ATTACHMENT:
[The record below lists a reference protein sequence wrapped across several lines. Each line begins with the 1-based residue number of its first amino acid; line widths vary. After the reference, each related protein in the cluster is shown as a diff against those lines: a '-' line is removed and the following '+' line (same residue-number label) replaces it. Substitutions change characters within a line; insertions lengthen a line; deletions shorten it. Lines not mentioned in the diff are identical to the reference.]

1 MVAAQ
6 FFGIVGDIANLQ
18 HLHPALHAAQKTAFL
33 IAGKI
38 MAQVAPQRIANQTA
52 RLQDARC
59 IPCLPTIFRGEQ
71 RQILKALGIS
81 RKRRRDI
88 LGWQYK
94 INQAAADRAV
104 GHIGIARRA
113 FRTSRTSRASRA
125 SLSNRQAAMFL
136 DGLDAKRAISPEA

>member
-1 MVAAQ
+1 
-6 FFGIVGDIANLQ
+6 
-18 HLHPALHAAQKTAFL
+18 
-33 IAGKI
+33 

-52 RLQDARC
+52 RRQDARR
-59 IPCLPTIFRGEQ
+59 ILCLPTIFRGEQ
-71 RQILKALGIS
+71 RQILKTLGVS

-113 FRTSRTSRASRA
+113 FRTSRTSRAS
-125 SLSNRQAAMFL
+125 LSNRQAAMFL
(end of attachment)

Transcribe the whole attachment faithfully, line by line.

[The record below lists a reference protein sequence wrapped across several lines. Each line begins with the 1-based residue number of its first amino acid; line widths vary. After the reference, each related protein in the cluster is shown as a diff against those lines: a '-' line is removed and the following '+' line (same residue-number label) replaces it. Substitutions change characters within a line; insertions lengthen a line; deletions shorten it. Lines not mentioned in the diff are identical to the reference.]

1 MVAAQ
6 FFGIVGDIANLQ
18 HLHPALHAAQKTAFL
33 IAGKI
38 MAQVAPQRIANQTA
52 RLQDARC
59 IPCLPTIFRGEQ
71 RQILKALGIS
81 RKRRRDI
88 LGWQYK
94 INQAAADRAV
104 GHIGIARRA
113 FRTSRTSRASRA
125 SLSNRQAAMFL
136 DGLDAKRAISPEA

>member
-1 MVAAQ
+1 
-6 FFGIVGDIANLQ
+6 
-18 HLHPALHAAQKTAFL
+18 
-33 IAGKI
+33 

-52 RLQDARC
+52 RRQDARR
-59 IPCLPTIFRGEQ
+59 ILCLPTIFRGEQ
-71 RQILKALGIS
+71 RQILKTLGVS

-113 FRTSRTSRASRA
+113 FRTSRTSRAS
-125 SLSNRQAAMFL
+125 LSNRQAAMFL